One of my favorite Southwestern authors, Craig Childs, comes to Springdale tomorrow for a lecture/reading supporting his newest book, Finders Keepers: A Tale of Archaeological Plunder and Obsession. Childs’ new work centers around the Four Corners Raid of June 2009, when the FBI and BLM made a huge bust of folks suspected of illegally gathering, transporting, and selling ancient Puebloan artifacts. The aftermath of the bust spurred lots and lots of discussion and debate in wide circles, all surrounding the questions of who, if anyone, has rights to historic artifacts and what becomes of them. While I haven’t read the book (yet), my impression is Childs takes a typically sophisticated approach to his examination, injecting much personal experience and a lifelong log of reflections into a balanced exploration. For more on the book, check out the New York Times review on Childs’ Utah book tour.
Childs is an amazing writer and speaker, able to easily capture any crowd’s attention with both stunning tales of wild adventure and delicate, intimate ponderings on a slate of philosophical areas. The pure beauty of Childs’ language grabs me, as does his humble, sincere personality. There is a certain touch of something crazy about Childs, something very wild and grounded and true. I highly recommend seeing him if you can; you’ll be glad you did.
“Beyond what most people think about archaeology–with its cleanly numbered dates, and discoveries–lies a vibrant and controversial realm of scientists, thieves, and contested land claims.” Mr. Childs explores the field’s transgressions against the cultures it tries to preserve and pauses to ask: To whom does the past belong? Written in his trademark lyrical style, this riveting book carries readers directly into his adventures and discoveries, lifting the curtain on the ethical dilemmas and dark side of archaeology.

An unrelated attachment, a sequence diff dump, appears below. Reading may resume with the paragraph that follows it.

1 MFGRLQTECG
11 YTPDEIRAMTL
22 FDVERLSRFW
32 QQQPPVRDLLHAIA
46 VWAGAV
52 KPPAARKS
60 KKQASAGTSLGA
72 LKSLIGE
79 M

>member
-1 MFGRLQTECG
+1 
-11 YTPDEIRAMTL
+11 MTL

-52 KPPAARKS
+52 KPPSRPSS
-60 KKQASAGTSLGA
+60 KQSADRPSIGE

Craig Childs is a writer who focuses on natural sciences, archaeology, and mind-blowing journeys into the wilderness. He has published more than a dozen critically acclaimed books on nature, science, and adventure. He is a commentator for National Public Radio’s Morning Edition, and his work has appeared in The New York Times, Los Angeles Times, Men’s Journal, Outside and Orion. His subjects range from pre-Columbian archaeology to US border issues to the last free-flowing rivers of Tibet.
Z-Arts! (Zion Arts and Humanities Council) presents Craig Childs tomorrow, Wednesday, September 29, at 7:00 p.m. at the Canyon Community Center in Springdale, 126 Lion Boulevard. The lecture is free for everyone, though Z-Arts! always appreciates donations for its programs. Hope you can make it!